## Re: [Inkscape-devel] Powerstroke wrap-up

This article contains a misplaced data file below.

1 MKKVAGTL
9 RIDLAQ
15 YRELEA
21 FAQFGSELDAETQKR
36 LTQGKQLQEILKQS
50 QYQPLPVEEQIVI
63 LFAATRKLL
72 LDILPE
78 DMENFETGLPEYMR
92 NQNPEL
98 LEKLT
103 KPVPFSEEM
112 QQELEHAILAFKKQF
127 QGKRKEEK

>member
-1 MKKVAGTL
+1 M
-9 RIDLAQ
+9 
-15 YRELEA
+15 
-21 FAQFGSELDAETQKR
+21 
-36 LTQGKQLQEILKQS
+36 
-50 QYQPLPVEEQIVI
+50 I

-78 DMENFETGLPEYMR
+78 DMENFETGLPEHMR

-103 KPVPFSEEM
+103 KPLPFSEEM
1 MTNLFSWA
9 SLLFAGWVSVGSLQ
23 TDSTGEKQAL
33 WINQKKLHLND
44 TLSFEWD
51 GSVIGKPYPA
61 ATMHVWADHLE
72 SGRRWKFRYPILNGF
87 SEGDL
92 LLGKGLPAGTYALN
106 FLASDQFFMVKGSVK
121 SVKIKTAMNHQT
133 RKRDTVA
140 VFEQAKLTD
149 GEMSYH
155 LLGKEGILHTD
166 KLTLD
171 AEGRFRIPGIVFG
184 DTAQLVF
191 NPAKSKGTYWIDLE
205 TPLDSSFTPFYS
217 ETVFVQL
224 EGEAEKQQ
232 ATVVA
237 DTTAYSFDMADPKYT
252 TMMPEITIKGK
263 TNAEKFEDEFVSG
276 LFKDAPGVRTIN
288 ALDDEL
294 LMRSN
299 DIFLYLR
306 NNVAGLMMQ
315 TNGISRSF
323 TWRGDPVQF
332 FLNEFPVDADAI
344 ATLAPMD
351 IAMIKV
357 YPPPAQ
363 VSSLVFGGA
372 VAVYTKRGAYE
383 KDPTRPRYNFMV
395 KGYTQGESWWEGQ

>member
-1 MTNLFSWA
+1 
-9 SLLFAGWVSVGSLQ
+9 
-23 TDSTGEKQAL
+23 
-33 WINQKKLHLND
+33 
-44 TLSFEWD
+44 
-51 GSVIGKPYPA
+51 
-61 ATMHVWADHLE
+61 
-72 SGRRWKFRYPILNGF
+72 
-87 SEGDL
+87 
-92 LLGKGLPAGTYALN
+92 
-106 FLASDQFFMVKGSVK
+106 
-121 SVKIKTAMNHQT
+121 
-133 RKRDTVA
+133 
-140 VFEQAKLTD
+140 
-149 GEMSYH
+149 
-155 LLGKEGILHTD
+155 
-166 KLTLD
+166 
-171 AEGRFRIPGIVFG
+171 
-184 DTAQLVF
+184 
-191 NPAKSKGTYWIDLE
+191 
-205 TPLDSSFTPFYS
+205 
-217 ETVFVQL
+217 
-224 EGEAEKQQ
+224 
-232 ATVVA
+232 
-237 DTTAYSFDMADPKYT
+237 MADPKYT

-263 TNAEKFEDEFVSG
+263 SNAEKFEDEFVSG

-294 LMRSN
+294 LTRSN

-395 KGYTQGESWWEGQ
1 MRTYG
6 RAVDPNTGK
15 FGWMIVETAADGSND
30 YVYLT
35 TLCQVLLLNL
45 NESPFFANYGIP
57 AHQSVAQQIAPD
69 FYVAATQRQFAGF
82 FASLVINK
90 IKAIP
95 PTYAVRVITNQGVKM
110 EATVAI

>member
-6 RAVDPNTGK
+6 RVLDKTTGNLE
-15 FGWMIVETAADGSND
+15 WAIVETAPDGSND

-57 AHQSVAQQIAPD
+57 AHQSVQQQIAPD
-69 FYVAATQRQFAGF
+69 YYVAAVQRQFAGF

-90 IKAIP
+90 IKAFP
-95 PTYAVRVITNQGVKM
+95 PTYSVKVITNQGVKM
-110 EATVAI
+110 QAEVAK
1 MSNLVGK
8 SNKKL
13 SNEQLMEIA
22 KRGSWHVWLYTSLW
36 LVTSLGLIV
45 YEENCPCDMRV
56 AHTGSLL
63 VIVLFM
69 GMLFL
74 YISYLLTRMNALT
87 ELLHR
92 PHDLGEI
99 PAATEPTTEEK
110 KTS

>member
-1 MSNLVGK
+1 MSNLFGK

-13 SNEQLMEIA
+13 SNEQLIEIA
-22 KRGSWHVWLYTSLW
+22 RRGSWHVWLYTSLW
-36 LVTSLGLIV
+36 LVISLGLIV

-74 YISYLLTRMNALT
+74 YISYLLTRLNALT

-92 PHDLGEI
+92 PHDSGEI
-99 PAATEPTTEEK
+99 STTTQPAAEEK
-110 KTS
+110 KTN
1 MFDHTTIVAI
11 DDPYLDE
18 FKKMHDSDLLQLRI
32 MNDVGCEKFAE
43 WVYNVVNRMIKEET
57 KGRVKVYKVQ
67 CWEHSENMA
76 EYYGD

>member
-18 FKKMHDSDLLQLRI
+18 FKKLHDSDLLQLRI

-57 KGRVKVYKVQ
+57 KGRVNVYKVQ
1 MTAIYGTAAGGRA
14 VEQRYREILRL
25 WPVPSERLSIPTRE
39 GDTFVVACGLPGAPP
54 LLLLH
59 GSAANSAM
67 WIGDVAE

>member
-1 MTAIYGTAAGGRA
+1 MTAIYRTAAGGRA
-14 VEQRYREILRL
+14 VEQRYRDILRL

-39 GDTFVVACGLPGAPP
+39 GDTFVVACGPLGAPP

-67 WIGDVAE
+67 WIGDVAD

Re: [Inkscape-devel] Powerstroke wrap-up From: Johan Engelen - 2012-10-12 21:11:55 ```On 12-10-2012 14:59, Jasper van de Gronde wrote: > On 2012-10-10 09:52, Tavmjong Bah wrote: >> For my Cairo hack, I used the last three points (two handles, end >> point) of the cubic Bezier curve to determine the curvature. If the >> last two points are degenerate, I uses the start point, first handle, >> and end point. This seems to work fine (and as Cairo only uses cubic >> Bezier and lines at the rendering point I don't have to worry about >> arcs, quadratic Beziers, etc.). The math for finding the curvature of >> a cubic Bezier can be found at: >> http://tavmjong.free.fr/SVG/LINEJOIN/index.html > Nice exposition! The cross product is ill-defined in 2D though, so what > you can do is take the determinant of the matrix with row (or column > vectors) corresponding to v and v'. Alternatively, you can extend the > vectors to be 3D of course, but that would essentially just be a > roundabout way to compute a determinant of a 2x2 matrix. > > To deal with zero-length handles, the easiest (and correct) method is > probably to specify that the curvature is zero at the endpoint with the > zero-length handle (if both handles are zero-length, then the Bézier > curve forms a line segment). That this is correct can be derived from > the fact that the unit tangent vector at the endpoint with a zero-length > handle points in the same direction as the second derivative (so locally > it's a straight line). This is a consequence of l'Hôpital's rule btw. I don't think this is correct. It is possible to make segments with and without a zero-length handle that look exactly the same. Also, as you are moving the handle closer and closer to the knot, it does not converge to zero curvature, in fact it tends to lead to higher curvature instead of lower curvature. Wouldn't l'Hopital imply that you can get away by using +1 higher derivs instead? > > If the first handle is zero-length and the second handle corresponds to > the starting point, then again the whole curve is straight, and the > curvature should be zero everywhere. > > One way of doing this "automatically", is to simply add a small epsilon > to the denominator (or clamp it to some small positive value). (Perhaps > a bit obvious, but it's nice to know that it actually "does the right > thing".) >> ... I noticed in your code that if the two circles don't intersect, you fall >> back to bevel join. I am thinking in the SVG 2 spec about falling back >> to miter join. > It might make more sense to use (something like) miterlimit, in some > cases at least. Essentially there are two cases, either one circle is > inside the other, or not. If they are "inside" each other, it might > simply make perfect sense to just fill the area between the two circles, > unless the area gets (really) large, then you'd probably want to limit > it (using something akin to miterlimit). If the circles are not inside > each other, the area "between" is always infinite (the entire plane > minus the inside of the two circles). In that case, you really have to > limit the extent of the join. But even then, it should be possible to > still show part of the "true" join. > > One possible way to specify the restriction for this kind of join would > be to limit the arc-length on either side of the join. The main problem > is then joining the end points, as a line segment between the two is not > guaranteed to not intersect the circles. Some experimentation suggests > that it might be possible to define a sensible boundary using > interpolation between the two end points that is guaranteed not to > intersect either of the circles. I have no clue what you are saying here. :-) I am starting to strongly dislike the miter fallback btw, simply because of it not being clear whether you have arc extension or a miter. Bevel fallback has a much better UI experience for me. Cheers, Johan ```